Choosing A Computer Printer

Shop for the best deal and long-term economy when selecting a computer printer for use at work or at home.

If you are in the market for a computer printer, don't just buy the first one you find at a decent price. There are several things to consider when buying, using, storing, maintaining, and repairing this piece of equipment.

Browse your local computer dealer like CompUSA or Best Buy to check out the various models on display. Typically, most stores have one or more models hooked up and turned on for customer use. Print a few copies to check contrast, clarity, and speed, along with other printer features you are looking for.

You can also go online to visit sites like PC Mall that provide verbal descriptions and visual depictions of popular printers in today's market. Many include product specifications and reviewers' comments to give you an idea of how each model performs. Popular models include Lexmark, Hewlett Packard, and Cannon.

Decide which features are important before you go shopping. For example, do you need photo production and color printing? How about two-sided copies and a sort tray? You should also have an idea of what type of resolution you need in terms of sharpness and darkness.

For example, the HP LaserJet 1012 Laser Printer offers black and white resolution. Users rate this model as excellent for ease of use, paper handling, and print quality. Available in a variety of stores and outlets, the price ranges from $129 to $240.

Additional considerations are speed, noise, and size. Some users are satisfied with 13 copies per minute, while others need faster printing service. A few models can emit a noticeable level of noise while printing, but most do not cause disruptive noises while in use. Size may be important when you have limited desk space for it to set on. Remember that you also will need holding areas for the printed documents and packaged preprint paper.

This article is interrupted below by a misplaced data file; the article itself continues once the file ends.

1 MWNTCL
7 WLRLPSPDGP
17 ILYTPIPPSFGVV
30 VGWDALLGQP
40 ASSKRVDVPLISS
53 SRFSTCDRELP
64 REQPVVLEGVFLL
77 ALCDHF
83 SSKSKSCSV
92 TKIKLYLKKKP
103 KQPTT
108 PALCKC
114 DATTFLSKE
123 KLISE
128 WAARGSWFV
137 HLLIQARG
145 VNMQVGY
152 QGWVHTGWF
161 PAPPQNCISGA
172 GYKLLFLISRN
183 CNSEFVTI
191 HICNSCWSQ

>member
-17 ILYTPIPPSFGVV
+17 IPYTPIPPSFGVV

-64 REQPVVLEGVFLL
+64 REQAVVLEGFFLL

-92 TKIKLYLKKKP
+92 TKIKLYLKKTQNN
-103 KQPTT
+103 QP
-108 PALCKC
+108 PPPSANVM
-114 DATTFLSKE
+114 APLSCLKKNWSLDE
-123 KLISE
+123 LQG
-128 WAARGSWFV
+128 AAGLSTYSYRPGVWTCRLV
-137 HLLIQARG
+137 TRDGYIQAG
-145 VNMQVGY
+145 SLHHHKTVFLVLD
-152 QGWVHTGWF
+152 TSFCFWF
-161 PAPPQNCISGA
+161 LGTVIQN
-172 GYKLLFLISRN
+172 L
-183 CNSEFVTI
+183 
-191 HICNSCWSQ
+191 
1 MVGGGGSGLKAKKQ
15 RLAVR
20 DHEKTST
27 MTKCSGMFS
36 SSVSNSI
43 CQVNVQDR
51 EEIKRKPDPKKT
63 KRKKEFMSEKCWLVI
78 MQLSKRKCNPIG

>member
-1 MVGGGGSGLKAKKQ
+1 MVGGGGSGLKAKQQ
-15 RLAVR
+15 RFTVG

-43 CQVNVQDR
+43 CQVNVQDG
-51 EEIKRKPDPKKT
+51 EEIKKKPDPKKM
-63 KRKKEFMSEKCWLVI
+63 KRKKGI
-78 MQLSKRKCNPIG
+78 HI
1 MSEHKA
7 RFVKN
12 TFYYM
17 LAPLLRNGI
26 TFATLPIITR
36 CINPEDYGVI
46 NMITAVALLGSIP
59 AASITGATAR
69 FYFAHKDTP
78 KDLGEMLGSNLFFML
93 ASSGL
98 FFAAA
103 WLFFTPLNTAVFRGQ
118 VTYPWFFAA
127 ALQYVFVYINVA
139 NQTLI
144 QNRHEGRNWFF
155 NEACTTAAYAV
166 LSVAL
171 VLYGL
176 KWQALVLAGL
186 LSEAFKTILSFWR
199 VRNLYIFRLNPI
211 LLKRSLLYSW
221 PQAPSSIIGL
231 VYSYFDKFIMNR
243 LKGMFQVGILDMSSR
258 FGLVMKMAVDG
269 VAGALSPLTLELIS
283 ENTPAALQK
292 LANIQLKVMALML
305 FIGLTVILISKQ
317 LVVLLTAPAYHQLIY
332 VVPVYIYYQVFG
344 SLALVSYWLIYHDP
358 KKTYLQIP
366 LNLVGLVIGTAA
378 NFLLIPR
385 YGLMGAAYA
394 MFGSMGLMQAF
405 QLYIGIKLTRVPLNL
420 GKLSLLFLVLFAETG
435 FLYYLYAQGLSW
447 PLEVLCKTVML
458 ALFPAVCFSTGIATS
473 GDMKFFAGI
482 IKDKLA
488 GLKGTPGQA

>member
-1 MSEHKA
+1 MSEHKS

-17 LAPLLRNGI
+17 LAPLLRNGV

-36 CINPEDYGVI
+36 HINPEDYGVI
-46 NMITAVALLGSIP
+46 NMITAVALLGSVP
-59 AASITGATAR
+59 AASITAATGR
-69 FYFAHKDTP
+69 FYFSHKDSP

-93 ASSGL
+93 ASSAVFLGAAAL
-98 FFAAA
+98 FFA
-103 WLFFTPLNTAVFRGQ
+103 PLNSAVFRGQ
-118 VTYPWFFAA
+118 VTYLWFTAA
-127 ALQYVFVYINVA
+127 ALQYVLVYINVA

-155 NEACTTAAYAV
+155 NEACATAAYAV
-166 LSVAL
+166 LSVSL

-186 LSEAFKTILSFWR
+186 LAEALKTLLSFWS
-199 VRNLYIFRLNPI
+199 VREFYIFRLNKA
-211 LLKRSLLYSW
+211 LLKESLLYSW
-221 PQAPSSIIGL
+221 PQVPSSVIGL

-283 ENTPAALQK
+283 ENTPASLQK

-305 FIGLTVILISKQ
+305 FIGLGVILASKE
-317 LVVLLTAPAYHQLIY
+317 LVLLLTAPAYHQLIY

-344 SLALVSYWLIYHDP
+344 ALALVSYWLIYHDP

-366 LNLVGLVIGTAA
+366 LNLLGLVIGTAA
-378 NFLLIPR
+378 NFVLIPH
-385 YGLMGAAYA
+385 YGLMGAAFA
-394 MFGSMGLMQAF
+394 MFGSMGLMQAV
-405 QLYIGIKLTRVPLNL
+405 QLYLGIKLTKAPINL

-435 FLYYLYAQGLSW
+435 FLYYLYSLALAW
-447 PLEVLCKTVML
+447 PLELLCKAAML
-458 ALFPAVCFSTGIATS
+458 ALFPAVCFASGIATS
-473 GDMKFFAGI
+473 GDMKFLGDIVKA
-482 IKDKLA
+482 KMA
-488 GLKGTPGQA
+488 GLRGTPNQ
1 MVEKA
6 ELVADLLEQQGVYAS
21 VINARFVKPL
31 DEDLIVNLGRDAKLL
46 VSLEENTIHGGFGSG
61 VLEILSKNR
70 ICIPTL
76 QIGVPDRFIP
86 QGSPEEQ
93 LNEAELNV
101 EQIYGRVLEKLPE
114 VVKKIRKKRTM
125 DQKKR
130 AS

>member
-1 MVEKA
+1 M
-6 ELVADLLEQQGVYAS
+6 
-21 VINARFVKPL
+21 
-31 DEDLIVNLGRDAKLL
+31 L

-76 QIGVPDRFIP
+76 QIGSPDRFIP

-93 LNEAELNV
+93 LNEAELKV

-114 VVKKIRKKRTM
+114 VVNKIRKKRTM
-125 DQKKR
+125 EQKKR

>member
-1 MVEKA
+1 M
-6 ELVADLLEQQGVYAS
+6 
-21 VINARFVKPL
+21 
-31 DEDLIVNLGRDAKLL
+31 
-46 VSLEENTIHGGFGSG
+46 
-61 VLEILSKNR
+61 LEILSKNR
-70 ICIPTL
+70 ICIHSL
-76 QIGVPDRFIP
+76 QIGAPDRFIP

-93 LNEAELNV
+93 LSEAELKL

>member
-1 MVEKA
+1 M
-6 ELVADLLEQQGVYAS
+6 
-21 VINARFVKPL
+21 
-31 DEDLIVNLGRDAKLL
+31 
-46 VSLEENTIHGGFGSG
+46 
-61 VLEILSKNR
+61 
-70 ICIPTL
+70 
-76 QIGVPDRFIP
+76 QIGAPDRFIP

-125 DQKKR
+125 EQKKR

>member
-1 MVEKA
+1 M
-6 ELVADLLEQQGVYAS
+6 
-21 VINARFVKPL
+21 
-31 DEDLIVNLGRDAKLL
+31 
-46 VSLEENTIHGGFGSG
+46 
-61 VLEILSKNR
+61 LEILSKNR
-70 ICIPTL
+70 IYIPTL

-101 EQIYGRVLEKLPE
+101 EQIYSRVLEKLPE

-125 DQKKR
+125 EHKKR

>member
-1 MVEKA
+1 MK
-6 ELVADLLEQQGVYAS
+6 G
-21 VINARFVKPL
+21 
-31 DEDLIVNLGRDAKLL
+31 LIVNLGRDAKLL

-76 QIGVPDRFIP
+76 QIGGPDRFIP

Most printers currently use inkjet or laser printing styles. Laser is more economical in terms of the toner cartridge and longevity of its use. A color printer will cost more, of course.

Product name is important to those who know and trust specific manufacturers. If you are a true-blue HP fan, you are unlikely to switch to Cannon equipment unless there is a compelling reason to do so. There are many types of printers with competitive features and pricing to satisfy customers from every camp.

Design is another criterion that plays a key role with some buyers. If you like the high-tech look of shiny metal or cool vinyl, you will be able to choose from among dozens or hundreds of printers at computer equipment fairs, warehouses, or large-scale appliance stores. Naturally, you will want to match it to the monitor and other equipment you already have in use at home or work.

Price may play a role in the printer you decide to buy. Many are available for $100 or so, especially when rebates are factored in. But keep in mind that price alone should not be your main consideration, unless you truly are on a tight budget. Look for the features you need at a price you can afford to ensure quality production of your printed documents.

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